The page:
The diverse chemical mixing state of aerosol particles in the southeastern United States

Bondy, Amy L.; Bonanno, Daniel; Moffet, Ryan C.; Wang, Bingbing; Laskin, Alexander; Ault, Andrew P.

Aerosols in the atmosphere are chemically complex with thousands of chemical species distributed in different proportions across individual particles in an aerosol population. An internal mixing assumption, with species present in the same proportions across all aerosols, is used in many models and calculations of secondary organic aerosol (SOA) formation, cloud activation, and aerosol optical properties. However, many of these effects depend on the distribution of species within individual particles, and important information can be lost when internal mixtures are assumed. Herein, we show that – as found during the Southern Oxidant and Aerosol Study (SOAS) in Centreville, Alabama, at a rural, forested location – aerosols frequently are not purely internally mixed, even in the accumulation mode (0.2–1.0 inline-formulaµm). A range of aerosol sources and the mixing state were determined using computer-controlled scanning electron microscopy with energy-dispersive X-ray spectroscopy (CCSEM-EDX) and scanning transmission X-ray microscopy–near-edge X-ray absorption fine structure spectroscopy (STXM-NEXAFS). Particles that were dominated by SOA and inorganic salts (e.g., ammonium sulfate) were the majority of particles by number fraction from 0.2 to 5 inline-formulaµm with an average of 78 % SOA in the accumulation mode. However, during certain periods contributions by sea spray aerosol (SSA) and mineral dust were significant to accumulation (22 % SSA and 26 % dust) and coarse-mode number concentrations (38 % SSA and 63 % dust). The fraction of particles containing key elements (Na, Mg, K, Ca, and Fe) were determined as a function of size for specific classes of particles. Within internally mixed SOA/sulfate particles < 5 % contained Na, Mg, K, Ca, or Fe, though these nonvolatile cations were present in particles from the other sources (e.g., SSA and dust). Mass estimates of the aerosol elemental components were used to determine the extent of internal versus external mixing by calculating the mixing state index (inline-formulaχ). The aerosol population was more externally mixed than internally mixed during all time periods analyzed. Accumulation mode aerosol ranged from more internally mixed during SOA periods to mostly externally mixed during dust periods. Supermicron aerosols were most externally mixed during SOA time periods, when more SOA particles added a distinct supermicron class, and more internally mixed when dominated by a single particle type (e.g., SSA or dust). These results emphasize that neither external nor internal mixtures fully represent the mixing state of atmospheric aerosols, even in a rural, forested environment, which has important implications for air quality and climate modeling.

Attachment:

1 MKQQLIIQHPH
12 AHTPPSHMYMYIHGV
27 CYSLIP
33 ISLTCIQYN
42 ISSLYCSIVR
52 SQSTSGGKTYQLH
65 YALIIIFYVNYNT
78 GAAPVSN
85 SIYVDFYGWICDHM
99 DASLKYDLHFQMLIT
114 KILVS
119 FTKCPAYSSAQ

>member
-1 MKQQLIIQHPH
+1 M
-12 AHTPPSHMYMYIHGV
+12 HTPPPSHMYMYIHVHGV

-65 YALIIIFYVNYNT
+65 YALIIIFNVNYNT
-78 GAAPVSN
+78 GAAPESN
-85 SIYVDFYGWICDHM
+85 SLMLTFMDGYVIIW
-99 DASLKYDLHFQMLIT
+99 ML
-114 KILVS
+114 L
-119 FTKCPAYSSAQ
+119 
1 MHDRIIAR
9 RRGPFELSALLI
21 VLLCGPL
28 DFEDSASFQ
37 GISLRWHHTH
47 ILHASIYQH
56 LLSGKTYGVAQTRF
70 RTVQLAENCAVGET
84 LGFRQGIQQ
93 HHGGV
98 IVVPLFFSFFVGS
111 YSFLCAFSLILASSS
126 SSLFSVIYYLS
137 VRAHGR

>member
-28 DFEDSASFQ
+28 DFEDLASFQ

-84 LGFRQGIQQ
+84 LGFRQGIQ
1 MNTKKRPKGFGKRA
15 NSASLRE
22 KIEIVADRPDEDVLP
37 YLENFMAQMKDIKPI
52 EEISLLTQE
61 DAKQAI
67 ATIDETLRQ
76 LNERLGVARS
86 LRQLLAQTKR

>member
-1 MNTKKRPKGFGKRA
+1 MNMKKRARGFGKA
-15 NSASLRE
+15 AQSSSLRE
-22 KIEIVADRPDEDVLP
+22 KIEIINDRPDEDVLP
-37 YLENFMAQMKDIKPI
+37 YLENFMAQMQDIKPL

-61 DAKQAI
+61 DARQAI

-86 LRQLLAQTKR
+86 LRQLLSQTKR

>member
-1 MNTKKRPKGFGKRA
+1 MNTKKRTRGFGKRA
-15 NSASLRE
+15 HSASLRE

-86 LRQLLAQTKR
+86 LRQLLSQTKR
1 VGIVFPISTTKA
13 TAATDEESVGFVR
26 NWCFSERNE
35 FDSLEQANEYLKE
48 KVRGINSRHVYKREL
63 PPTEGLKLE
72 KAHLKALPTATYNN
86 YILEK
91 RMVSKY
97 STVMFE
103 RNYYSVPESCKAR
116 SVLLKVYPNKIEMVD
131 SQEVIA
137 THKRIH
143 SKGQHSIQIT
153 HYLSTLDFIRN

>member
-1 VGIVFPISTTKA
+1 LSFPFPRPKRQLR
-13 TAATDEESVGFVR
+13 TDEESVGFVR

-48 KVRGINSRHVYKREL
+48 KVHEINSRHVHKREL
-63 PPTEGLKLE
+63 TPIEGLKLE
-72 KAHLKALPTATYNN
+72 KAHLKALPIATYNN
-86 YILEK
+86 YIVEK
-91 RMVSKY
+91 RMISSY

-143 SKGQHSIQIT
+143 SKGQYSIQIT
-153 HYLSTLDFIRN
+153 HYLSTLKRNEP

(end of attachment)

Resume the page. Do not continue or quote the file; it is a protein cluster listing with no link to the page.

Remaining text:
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Bondy, Amy L. / Bonanno, Daniel / Moffet, Ryan C. / et al: The diverse chemical mixing state of aerosol particles in the southeastern United States. 2018. Copernicus Publications.

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